Last week, Firefly Brand Management announced that it had signed on to represent professional doodler Todd Goldman for licensing representation. That follows on the heels of Striker Entertainment being retained by the Doodle Boy. It turns out that a long list of professional doodle artists from around the world promote their hand-drawn patterns and characters through social media, how-to videos, live appearances, promotional partnerships, and merchandise. Their work is often very detailed and predominantly black-and-white, although the looks vary widely.
A few of those who have authorized the use of their names and art for licensed and collaborative products:
- Goldman, who just signed with Firefly, is a U.S.-based artist best known for his David & Goliath t-shirt and poster brand, which has generated hundreds of millions of dollars in sales. The label has attracted attention for its use of the work of other artists, complete with allegations of plagiarism, and for its controversial slogans and phrases. A number of celebrities collect his original artwork. Goldman has also written many children’s books for Random House, Bloomsbury, Simon & Schuster, and Scholastic under the pen name Todd H. Doodler, including the Bear in Underwear series. Firefly will seek opportunities in all categories and retail tiers for Bear in Underwear, as well as other Goldman brands, including Stoopid Factory, Todd Art, Tighty Whitey Toys, Goodbye Kitty, Boys Are Stupid, and Bow Wow Meow.
- Doodle Boy is the pen name of Joe Whale, a tween from Britain who recently appeared on NBC’s Little Big Shots. Striker is in the early days of putting together a licensing program for all ages. Whale, who gained a following after his parents and an art teacher shared some of his images on their social media platforms, is known for creating a mural at a local restaurant and for his how-to-doodle videos on social media. The massive fires in Australia in 2019 inspired him to create prints of two of his works, which were sold to benefit the World Wide Fund for Nature-Australia.
- Johanna Basford, also of the U.K., is often recognized as the artist who launched the adult coloring book craze. She has sold more than 21 million coloring books, with Penguin as her U.S. licensee. A self-described “ink evangelist,” she appears on most lists of doodle influentials (and, yes, such lists exist). Her licensing and collaboration activities have ranged from puzzles with Buffalo Games to a limited-edition, four-product collection of green household products with Method (in the U.K. and Europe), along with calendars, journals, stationery, and tech accessories. Her website includes a Colouring Community whose members share their colored versions of her work as well as their own doodles, vote on her illustrations for commercial partners including Method, and more.
- Neha Doodles, the pen name of Neha Sharma, is a social media star based in India known for her activism and for her hobby-turned-full-time career, doodling. She has done contract and collaborative projects with a number of brands, including Dunkin Donuts, The Body Shop, Nokia, and Ford India. She has also published a line of comics in India.
- Mr. Doodle, a.k.a. British artist Sam Cox, has created a world called DoodleLand around his intricate drawings—sometimes described as “graffiti spaghetti”—and has worked with partners including Fendi, Adidas, New Balance, Sotheby’s Hong Kong, art supply store Cass Art, MTV, and Boardies. He has a strong social media and traditional media presence and participates in live events around the world.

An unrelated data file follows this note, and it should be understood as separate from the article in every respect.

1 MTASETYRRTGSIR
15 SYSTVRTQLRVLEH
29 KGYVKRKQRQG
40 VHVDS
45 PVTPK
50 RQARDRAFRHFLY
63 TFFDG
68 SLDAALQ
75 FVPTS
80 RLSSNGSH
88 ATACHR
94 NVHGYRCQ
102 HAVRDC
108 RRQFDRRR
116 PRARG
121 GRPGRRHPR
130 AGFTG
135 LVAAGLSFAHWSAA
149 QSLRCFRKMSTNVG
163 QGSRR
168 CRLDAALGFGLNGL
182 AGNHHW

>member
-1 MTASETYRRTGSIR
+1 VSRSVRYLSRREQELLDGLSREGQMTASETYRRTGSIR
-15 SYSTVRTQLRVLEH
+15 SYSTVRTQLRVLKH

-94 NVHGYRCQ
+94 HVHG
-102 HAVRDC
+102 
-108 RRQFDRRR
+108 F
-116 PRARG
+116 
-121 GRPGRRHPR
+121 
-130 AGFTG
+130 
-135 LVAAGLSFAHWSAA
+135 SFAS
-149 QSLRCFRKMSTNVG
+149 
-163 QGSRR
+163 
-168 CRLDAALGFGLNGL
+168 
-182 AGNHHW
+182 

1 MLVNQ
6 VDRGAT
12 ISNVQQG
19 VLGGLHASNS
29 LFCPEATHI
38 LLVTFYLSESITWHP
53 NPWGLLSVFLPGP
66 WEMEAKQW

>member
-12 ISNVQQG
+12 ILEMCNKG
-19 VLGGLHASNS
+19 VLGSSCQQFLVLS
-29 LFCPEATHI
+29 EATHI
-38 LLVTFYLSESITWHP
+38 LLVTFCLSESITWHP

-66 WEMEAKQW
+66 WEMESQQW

- Jon Burgerman, a British-born, Brooklyn-based artist, is often credited with being the leading player in doodle art, and he has one of the longest careers of any pro doodler. His licensing and collaboration deals over more than a decade have ranged from Nike and Rip Curl to Nintendo, Levi’s, and MTV. Projects have ranged from producing a collaborative style guide for The Beano, to creating an interpretation of SpongeBob for the character’s 29th anniversary, to developing collections of vinyl figurines with Kidrobot, and he has been the focus of art exhibits around the world.
These are just a handful of the professional doodle artists who have strong online and social media presences and product lines of some sort. This segment of the art business has been popular for years, but has gained a higher profile thanks to the adult coloring book craze of a couple of years ago, which led to a burst of consumer products featuring this style of art (and is seeing another boost during the COVID-19 pandemic).
Doodling offers many characteristics that fit with broader current trends. It satisfies consumers’ desire to create DIY/Maker projects, no matter their level of skill, and it lends itself to sharing with a community. Creating doodle art, as well as watching videos of professionals creating it, is also a way to reduce stress, an important part of the self-care movement. All of these attributes, along with the fact that doodling is a pleasant way to pass the time, are in demand during the coronavirus lockdown.
Speaking of the pandemic, Raugust Communications has launched a Coronavirus Resource Page that gathers together all of our writings related to the crisis. It provides easy access to articles that were published first in RaugustReports, in Raugust Communications’ monthly e-newsletter, or in other publications, as well as featuring pieces written specifically for the resource page. Topics range from broad overviews of COVID-19-related trends as the crisis evolves, to sales opportunities created by the pandemic, to how licensing executives are marketing themselves during difficult times. Visit the Coronavirus Resource Page here, and check back often; it is regularly updated.